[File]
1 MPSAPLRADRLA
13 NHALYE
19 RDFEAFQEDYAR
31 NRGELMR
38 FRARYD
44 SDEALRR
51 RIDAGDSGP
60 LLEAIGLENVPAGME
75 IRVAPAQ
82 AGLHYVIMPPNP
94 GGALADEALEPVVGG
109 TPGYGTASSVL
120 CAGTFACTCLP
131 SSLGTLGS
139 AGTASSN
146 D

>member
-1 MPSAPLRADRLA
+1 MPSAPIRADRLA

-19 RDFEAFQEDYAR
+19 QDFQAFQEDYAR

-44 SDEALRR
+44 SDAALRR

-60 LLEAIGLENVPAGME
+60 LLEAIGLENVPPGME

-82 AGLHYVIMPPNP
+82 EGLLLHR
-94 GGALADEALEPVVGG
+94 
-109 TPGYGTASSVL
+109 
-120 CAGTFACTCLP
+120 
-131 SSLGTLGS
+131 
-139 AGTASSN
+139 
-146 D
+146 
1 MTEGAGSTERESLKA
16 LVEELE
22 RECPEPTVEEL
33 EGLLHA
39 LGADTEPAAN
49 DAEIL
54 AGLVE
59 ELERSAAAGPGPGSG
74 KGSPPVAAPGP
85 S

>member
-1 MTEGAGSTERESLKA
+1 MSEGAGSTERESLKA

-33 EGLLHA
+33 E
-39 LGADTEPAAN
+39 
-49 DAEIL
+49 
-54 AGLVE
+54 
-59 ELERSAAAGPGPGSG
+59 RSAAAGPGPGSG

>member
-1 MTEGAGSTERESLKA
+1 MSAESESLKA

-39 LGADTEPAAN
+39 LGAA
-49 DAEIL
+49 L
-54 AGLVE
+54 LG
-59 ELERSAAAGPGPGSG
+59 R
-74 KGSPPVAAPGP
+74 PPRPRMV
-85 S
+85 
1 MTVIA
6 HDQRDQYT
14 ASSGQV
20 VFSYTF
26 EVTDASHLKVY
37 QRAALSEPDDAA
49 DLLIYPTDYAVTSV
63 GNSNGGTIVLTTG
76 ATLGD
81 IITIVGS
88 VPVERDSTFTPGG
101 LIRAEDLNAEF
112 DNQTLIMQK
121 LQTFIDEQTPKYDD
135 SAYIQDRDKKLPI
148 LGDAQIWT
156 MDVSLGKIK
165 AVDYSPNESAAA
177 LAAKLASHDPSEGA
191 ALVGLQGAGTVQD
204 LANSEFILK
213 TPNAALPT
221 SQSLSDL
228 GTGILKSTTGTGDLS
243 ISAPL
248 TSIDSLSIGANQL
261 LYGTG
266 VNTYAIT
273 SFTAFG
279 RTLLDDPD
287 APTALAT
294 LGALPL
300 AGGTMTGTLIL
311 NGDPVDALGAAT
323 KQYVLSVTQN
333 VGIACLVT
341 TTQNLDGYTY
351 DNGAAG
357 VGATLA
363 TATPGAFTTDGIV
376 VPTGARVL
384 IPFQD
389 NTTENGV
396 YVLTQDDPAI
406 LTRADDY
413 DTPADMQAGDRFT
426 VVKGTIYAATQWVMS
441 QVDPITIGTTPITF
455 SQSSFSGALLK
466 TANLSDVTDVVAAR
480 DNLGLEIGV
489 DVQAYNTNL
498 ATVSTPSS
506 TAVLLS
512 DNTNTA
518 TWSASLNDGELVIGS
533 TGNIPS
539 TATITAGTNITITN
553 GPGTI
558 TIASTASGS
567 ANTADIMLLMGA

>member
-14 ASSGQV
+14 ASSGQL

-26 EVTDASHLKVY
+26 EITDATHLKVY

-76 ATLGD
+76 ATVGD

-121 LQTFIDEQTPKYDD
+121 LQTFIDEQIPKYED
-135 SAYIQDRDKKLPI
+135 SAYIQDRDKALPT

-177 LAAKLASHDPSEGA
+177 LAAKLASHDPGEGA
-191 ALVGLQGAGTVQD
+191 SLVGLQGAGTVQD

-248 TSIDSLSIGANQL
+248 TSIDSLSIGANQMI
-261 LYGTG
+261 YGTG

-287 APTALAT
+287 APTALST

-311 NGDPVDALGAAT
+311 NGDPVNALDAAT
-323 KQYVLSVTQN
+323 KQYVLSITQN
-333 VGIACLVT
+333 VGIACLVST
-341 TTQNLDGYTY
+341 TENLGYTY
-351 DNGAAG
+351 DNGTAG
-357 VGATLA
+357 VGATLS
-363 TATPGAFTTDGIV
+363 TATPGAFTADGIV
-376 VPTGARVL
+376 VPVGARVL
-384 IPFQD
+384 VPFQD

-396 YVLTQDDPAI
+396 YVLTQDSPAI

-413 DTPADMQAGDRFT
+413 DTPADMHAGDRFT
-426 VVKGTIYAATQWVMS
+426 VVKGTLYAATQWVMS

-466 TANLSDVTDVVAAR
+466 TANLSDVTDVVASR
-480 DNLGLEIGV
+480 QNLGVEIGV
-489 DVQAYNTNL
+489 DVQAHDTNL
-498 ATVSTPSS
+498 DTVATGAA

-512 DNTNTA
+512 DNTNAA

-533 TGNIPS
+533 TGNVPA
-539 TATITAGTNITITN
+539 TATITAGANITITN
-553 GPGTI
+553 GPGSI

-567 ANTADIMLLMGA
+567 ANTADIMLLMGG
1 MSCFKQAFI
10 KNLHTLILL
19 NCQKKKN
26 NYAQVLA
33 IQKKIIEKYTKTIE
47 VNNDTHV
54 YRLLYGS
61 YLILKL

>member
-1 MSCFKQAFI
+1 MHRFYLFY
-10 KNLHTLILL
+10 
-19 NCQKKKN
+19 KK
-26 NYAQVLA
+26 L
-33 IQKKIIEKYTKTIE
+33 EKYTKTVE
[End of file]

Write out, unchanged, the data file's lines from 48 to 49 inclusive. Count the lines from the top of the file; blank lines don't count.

74 KGSPPVAAPGP
85 S